Thursday, September 22, 2022

Aim Higher

 


Happy first day of Autumn! Yay! It's my favorite season. One glorious day after another. Of course, today it decided to rain, but it is welcome rain. 

I continue to work with Tumbleweed on At Liberty and reinless work. I was at the park a couple of days ago, and I ran into a woman and her daughter. The woman was riding her appaloosa with a neck rope, but nothing else. She was leading a yearling off of the appy while doing this, and she was out in the open taking them through the obstacle course.

I stopped my work with Tweed and told her how impressed I was with her horsemanship. She told me her appy was only 7, and she got her free from a woman who couldn't handle her. In fact, she had never paid for a horse, (except the yearling she was leading), because she gets all her horses in the same situation and then spends many hours gentling them and providing forever homes. The black appy her daughter was riding (skillfully) had also been a horse someone gave up on six years ago.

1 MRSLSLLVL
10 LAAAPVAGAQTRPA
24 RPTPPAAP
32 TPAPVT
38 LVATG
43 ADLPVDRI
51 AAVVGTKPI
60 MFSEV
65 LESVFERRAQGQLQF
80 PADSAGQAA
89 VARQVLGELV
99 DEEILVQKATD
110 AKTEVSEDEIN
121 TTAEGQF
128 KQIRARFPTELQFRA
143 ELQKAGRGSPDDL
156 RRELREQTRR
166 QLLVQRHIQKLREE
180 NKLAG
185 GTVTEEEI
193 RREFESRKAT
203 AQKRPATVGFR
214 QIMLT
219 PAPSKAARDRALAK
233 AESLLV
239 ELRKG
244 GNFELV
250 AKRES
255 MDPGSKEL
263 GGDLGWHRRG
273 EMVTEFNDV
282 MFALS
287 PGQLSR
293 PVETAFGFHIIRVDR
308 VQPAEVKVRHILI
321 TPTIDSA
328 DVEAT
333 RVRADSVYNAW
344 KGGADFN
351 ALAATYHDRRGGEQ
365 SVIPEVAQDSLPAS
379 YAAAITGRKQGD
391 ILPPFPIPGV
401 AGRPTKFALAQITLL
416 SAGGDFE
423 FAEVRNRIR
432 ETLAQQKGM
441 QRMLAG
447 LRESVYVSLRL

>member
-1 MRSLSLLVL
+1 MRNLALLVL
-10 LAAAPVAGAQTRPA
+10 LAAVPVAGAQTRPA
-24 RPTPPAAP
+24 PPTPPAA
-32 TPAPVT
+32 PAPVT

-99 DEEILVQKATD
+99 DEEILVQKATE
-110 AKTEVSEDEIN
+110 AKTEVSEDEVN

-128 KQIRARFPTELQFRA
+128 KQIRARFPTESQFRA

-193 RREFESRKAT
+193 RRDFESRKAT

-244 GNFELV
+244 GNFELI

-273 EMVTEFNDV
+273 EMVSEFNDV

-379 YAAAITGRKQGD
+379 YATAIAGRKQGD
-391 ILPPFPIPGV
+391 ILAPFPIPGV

You could see the love the horses had for their handlers--mom and daughter. They'd go anywhere for them. I watched them on the ground, and I watched them in saddle. It was truly amazing. 

I picked her brain some more, and was pleasantly surprised at what so easily poured out, wisdom, and understanding of the horse. She made sure to tell me she set very clear boundaries with her horses, too. When needed, she had to be tough. Her dream is to go to a place where there are wild horses, gentle one in a day, and ride it out without saddle and bridle--completely free. She said it is her ultimate goal, and I think she can achieve that miracle someday.